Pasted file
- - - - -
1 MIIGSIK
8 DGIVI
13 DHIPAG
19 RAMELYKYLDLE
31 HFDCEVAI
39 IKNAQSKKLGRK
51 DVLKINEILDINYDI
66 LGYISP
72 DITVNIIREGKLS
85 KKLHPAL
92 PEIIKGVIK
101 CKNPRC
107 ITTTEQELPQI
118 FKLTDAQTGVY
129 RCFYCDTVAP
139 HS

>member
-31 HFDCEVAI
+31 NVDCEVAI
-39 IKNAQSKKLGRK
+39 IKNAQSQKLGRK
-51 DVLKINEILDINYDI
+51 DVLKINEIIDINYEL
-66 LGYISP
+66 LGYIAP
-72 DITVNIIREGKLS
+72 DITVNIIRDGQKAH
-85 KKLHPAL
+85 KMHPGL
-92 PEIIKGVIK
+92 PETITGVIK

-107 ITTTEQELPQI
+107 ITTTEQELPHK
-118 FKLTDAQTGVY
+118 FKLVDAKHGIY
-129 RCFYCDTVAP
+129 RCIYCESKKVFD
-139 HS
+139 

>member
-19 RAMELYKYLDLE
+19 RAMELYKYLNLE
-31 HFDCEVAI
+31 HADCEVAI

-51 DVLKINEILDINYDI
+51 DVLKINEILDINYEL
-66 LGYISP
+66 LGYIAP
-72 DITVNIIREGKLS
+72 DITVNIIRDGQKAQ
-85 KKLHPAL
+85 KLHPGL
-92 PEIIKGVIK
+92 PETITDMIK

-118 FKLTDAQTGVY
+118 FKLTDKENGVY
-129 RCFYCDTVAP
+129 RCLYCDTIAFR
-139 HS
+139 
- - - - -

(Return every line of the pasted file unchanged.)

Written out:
1 MIIGSIK
8 DGIVI
13 DHIPAG
19 RAMELYKYLDLE
31 HFDCEVAI
39 IKNAQSKKLGRK
51 DVLKINEILDINYDI
66 LGYISP
72 DITVNIIREGKLS
85 KKLHPAL
92 PEIIKGVIK
101 CKNPRC
107 ITTTEQELPQI
118 FKLTDAQTGVY
129 RCFYCDTVAP
139 HS

>member
-31 HFDCEVAI
+31 NVDCEVAI
-39 IKNAQSKKLGRK
+39 IKNAQSQKLGRK
-51 DVLKINEILDINYDI
+51 DVLKINEIIDINYEL
-66 LGYISP
+66 LGYIAP
-72 DITVNIIREGKLS
+72 DITVNIIRDGQKAH
-85 KKLHPAL
+85 KMHPGL
-92 PEIIKGVIK
+92 PETITGVIK

-107 ITTTEQELPQI
+107 ITTTEQELPHK
-118 FKLTDAQTGVY
+118 FKLVDAKHGIY
-129 RCFYCDTVAP
+129 RCIYCESKKVFD
-139 HS
+139 

>member
-19 RAMELYKYLDLE
+19 RAMELYKYLNLE
-31 HFDCEVAI
+31 HADCEVAI

-51 DVLKINEILDINYDI
+51 DVLKINEILDINYEL
-66 LGYISP
+66 LGYIAP
-72 DITVNIIREGKLS
+72 DITVNIIRDGQKAQ
-85 KKLHPAL
+85 KLHPGL
-92 PEIIKGVIK
+92 PETITDMIK

-118 FKLTDAQTGVY
+118 FKLTDKENGVY
-129 RCFYCDTVAP
+129 RCLYCDTIAFR
-139 HS
+139 